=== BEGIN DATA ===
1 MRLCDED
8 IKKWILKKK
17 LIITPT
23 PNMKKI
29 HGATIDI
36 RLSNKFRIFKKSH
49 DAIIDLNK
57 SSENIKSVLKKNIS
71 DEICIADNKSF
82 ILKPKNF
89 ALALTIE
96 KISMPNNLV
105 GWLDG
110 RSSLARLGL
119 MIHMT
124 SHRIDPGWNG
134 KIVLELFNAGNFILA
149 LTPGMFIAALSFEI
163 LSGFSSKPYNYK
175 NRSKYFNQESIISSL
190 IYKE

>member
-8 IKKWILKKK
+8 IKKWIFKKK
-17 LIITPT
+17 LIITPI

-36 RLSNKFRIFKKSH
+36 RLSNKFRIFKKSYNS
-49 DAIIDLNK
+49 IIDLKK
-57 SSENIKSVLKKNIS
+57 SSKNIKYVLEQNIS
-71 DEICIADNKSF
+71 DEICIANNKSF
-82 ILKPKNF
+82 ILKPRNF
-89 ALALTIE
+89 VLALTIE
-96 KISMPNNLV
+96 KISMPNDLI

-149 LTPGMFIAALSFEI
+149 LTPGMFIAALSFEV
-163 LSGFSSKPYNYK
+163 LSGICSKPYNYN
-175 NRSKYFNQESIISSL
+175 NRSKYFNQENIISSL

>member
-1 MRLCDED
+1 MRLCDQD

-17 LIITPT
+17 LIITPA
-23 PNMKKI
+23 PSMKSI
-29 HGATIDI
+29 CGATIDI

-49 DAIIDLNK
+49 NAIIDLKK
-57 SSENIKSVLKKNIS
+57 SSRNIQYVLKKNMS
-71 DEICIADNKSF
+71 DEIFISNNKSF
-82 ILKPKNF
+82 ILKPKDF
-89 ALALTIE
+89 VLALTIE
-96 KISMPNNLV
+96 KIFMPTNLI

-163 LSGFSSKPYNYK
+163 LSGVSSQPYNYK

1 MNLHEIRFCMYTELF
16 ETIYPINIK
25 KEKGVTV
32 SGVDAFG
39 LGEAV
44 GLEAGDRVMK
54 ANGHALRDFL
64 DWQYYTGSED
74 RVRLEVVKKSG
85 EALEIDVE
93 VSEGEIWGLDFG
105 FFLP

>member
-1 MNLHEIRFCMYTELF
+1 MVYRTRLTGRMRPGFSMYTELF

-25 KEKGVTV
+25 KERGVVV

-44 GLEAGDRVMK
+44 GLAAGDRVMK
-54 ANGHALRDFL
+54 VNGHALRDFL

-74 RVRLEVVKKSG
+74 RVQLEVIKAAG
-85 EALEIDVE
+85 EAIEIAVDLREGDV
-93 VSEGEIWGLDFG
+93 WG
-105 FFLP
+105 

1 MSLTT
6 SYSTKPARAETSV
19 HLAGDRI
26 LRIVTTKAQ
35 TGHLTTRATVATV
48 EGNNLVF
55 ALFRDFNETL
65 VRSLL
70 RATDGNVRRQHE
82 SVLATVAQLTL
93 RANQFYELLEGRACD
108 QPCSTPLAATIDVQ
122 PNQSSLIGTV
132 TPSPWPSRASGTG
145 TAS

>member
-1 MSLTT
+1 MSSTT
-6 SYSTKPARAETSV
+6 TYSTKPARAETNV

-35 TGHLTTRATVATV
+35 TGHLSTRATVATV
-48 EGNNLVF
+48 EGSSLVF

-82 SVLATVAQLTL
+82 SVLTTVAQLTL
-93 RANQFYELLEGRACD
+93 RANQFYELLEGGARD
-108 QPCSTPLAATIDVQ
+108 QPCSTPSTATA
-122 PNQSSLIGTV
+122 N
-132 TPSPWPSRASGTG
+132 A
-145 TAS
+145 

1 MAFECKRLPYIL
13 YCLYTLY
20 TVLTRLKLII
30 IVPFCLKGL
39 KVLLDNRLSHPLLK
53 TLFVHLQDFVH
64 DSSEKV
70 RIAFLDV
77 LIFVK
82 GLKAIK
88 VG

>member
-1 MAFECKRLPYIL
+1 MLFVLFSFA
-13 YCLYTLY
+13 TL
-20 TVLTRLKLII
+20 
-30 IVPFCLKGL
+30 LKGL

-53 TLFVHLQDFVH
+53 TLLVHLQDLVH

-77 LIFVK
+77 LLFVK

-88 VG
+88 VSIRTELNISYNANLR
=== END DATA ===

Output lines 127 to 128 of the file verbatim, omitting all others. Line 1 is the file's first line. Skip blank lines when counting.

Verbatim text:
-108 QPCSTPLAATIDVQ
+108 QPCSTPSTATA